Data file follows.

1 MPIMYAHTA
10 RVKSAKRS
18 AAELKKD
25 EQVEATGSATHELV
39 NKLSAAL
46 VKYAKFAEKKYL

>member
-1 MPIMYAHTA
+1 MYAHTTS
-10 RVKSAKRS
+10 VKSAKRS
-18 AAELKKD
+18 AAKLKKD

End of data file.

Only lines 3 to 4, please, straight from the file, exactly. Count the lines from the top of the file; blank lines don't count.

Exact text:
18 AAELKKD
25 EQVEATGSATHELV